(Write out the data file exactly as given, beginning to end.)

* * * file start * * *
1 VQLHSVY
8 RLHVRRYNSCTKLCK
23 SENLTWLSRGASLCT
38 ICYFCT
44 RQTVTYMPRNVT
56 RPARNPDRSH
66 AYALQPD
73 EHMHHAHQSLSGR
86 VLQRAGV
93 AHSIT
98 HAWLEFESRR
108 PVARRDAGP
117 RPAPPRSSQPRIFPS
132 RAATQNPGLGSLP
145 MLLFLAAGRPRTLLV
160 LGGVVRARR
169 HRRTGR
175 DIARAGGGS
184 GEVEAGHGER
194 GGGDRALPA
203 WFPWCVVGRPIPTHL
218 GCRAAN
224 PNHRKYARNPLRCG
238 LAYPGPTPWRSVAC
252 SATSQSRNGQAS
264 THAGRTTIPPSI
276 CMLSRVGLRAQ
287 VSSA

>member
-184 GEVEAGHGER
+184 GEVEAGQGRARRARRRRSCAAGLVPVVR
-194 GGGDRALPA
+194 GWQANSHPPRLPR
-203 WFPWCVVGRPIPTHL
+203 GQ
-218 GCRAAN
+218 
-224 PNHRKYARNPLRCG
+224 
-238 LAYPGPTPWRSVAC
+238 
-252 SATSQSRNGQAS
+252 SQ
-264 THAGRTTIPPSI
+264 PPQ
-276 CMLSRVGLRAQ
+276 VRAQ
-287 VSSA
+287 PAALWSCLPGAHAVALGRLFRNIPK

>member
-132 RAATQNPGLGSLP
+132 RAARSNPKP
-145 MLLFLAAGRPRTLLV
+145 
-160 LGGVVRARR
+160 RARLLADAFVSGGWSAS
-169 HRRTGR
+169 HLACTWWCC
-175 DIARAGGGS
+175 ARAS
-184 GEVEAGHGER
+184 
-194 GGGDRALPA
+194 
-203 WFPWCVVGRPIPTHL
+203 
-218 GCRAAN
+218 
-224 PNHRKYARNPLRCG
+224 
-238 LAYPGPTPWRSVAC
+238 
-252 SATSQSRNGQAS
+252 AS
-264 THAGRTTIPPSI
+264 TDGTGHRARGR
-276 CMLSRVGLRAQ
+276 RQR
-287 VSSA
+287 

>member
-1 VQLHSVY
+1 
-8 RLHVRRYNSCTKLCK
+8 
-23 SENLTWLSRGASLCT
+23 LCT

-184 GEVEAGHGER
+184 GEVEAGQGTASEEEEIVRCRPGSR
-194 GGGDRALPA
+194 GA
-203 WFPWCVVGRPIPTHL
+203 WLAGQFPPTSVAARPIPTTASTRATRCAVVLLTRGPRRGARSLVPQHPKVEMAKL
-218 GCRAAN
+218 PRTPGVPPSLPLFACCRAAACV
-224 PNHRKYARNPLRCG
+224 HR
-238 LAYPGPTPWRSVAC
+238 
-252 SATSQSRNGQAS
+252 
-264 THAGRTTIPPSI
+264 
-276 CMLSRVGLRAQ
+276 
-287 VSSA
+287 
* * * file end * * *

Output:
1 VQLHSVY
8 RLHVRRYNSCTKLCK
23 SENLTWLSRGASLCT
38 ICYFCT
44 RQTVTYMPRNVT
56 RPARNPDRSH
66 AYALQPD
73 EHMHHAHQSLSGR
86 VLQRAGV
93 AHSIT
98 HAWLEFESRR
108 PVARRDAGP
117 RPAPPRSSQPRIFPS
132 RAATQNPGLGSLP
145 MLLFLAAGRPRTLLV
160 LGGVVRARR
169 HRRTGR
175 DIARAGGGS
184 GEVEAGHGER
194 GGGDRALPA
203 WFPWCVVGRPIPTHL
218 GCRAAN
224 PNHRKYARNPLRCG
238 LAYPGPTPWRSVAC
252 SATSQSRNGQAS
264 THAGRTTIPPSI
276 CMLSRVGLRAQ
287 VSSA

>member
-184 GEVEAGHGER
+184 GEVEAGQGRARRARRRRSCAAGLVPVVR
-194 GGGDRALPA
+194 GWQANSHPPRLPR
-203 WFPWCVVGRPIPTHL
+203 GQ
-218 GCRAAN
+218 
-224 PNHRKYARNPLRCG
+224 
-238 LAYPGPTPWRSVAC
+238 
-252 SATSQSRNGQAS
+252 SQ
-264 THAGRTTIPPSI
+264 PPQ
-276 CMLSRVGLRAQ
+276 VRAQ
-287 VSSA
+287 PAALWSCLPGAHAVALGRLFRNIPK

>member
-132 RAATQNPGLGSLP
+132 RAARSNPKP
-145 MLLFLAAGRPRTLLV
+145 
-160 LGGVVRARR
+160 RARLLADAFVSGGWSAS
-169 HRRTGR
+169 HLACTWWCC
-175 DIARAGGGS
+175 ARAS
-184 GEVEAGHGER
+184 
-194 GGGDRALPA
+194 
-203 WFPWCVVGRPIPTHL
+203 
-218 GCRAAN
+218 
-224 PNHRKYARNPLRCG
+224 
-238 LAYPGPTPWRSVAC
+238 
-252 SATSQSRNGQAS
+252 AS
-264 THAGRTTIPPSI
+264 TDGTGHRARGR
-276 CMLSRVGLRAQ
+276 RQR
-287 VSSA
+287 

>member
-1 VQLHSVY
+1 
-8 RLHVRRYNSCTKLCK
+8 
-23 SENLTWLSRGASLCT
+23 LCT

-184 GEVEAGHGER
+184 GEVEAGQGTASEEEEIVRCRPGSR
-194 GGGDRALPA
+194 GA
-203 WFPWCVVGRPIPTHL
+203 WLAGQFPPTSVAARPIPTTASTRATRCAVVLLTRGPRRGARSLVPQHPKVEMAKL
-218 GCRAAN
+218 PRTPGVPPSLPLFACCRAAACV
-224 PNHRKYARNPLRCG
+224 HR
-238 LAYPGPTPWRSVAC
+238 
-252 SATSQSRNGQAS
+252 
-264 THAGRTTIPPSI
+264 
-276 CMLSRVGLRAQ
+276 
-287 VSSA
+287 